We love talking about muscles and fat when discussing our fitness goals.
We tend to focus on well-known organs like the heart and lungs when working to improve our health.
One system that doesn’t get nearly the love it deserves is the nervous system.
In this article, we’ll briefly cover some main points about the nervous system and explore an example of how your nervous system interacts with the rest of your body.
The nervous system is a network of nerve cells called “neurons” that controls how our bodies interact with the environment and maintain internal homeostasis (keep us alive).
The two primary parts of the nervous system are the central nervous system, comprising the brain and spinal cord, and the peripheral nervous system, the remaining nerves throughout the body.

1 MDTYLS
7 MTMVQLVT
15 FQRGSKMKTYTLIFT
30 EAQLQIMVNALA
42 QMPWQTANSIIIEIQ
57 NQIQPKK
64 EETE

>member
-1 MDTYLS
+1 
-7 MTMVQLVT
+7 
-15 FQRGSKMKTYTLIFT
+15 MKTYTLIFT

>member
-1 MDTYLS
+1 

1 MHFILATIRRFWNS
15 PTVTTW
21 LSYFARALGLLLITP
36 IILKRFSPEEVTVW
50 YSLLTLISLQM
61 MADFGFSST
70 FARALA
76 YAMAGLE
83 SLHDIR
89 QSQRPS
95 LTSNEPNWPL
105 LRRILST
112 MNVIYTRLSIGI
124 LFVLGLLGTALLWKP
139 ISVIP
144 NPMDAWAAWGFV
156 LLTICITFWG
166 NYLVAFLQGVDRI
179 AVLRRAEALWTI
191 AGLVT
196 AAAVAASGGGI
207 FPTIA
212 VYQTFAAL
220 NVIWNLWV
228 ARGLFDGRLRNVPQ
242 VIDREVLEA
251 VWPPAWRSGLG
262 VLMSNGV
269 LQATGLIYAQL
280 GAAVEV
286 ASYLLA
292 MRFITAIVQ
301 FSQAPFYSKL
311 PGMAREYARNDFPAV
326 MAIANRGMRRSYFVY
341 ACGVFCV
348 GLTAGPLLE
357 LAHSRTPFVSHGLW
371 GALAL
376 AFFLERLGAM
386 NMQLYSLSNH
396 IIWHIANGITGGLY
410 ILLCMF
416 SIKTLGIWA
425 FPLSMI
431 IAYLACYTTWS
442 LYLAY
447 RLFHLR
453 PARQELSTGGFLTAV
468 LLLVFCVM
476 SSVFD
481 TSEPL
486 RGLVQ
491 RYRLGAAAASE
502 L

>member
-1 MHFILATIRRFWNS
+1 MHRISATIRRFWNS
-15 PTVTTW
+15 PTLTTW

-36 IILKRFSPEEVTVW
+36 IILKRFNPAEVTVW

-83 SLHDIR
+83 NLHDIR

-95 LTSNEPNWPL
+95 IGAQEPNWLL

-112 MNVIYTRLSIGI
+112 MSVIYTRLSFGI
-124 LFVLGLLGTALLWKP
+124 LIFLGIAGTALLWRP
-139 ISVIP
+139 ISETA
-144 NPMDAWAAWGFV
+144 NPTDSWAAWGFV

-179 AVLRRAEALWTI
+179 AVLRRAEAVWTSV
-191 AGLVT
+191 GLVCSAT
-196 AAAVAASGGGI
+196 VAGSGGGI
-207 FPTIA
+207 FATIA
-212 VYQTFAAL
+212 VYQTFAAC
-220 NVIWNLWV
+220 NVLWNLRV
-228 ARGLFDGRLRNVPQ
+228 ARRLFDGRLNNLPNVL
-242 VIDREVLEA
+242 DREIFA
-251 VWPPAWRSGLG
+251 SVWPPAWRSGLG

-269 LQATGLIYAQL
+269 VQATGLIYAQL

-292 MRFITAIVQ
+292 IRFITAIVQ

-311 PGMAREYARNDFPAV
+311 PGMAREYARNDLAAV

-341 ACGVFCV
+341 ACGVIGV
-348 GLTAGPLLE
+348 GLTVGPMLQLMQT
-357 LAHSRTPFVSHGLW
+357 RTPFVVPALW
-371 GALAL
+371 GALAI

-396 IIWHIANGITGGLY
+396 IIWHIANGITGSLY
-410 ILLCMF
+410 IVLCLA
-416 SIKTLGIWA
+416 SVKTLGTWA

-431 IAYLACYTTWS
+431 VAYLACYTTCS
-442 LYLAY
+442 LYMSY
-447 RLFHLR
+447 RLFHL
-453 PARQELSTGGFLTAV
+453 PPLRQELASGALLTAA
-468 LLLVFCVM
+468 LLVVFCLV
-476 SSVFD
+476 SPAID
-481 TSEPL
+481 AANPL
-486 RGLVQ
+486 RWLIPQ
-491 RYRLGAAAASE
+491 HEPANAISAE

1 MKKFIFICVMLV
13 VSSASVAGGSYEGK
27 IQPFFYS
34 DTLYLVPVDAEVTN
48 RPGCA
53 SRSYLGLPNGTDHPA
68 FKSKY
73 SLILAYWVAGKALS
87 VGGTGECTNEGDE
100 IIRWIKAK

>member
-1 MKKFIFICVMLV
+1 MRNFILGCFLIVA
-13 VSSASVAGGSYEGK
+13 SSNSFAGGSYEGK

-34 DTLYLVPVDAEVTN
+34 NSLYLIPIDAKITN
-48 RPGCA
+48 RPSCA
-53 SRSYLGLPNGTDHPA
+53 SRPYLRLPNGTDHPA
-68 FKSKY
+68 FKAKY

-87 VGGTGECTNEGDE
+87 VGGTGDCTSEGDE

“Afferent” neurons bring information from the body back to the central nervous system while “efferent” neurons carry signals from the central nervous system out to the body.
These neurons communicate with organs, muscles, and glands through chemical neurotransmitters and electrical signals.
The peripheral nervous system has a “somatic” component and an “autonomic” component.
The somatic component of the peripheral nervous system controls the organs and tissues involved in the actions and behaviors that we engage in consciously and voluntarily (e.g. muscles and skin).
The autonomic component of the peripheral nervous system controls all of the internal processes – breathing, swallowing, digestion, heart rate, and hormonal secretion – involved in maintaining homeostasis.
The autonomic nervous system has three branches:
The sympathetic branch of the autonomic nervous system is often referred to as the “fight or flight” component, as it prepares us for action and halts “non-essential” functions in the face of a threat.
The sympathetic branch initiates increased heart rate, pupil dilation, perspiration, relaxation of veins and arteries, liver glucose production, and fatty acid mobilization, while inhibiting digestion and suppressing immune function.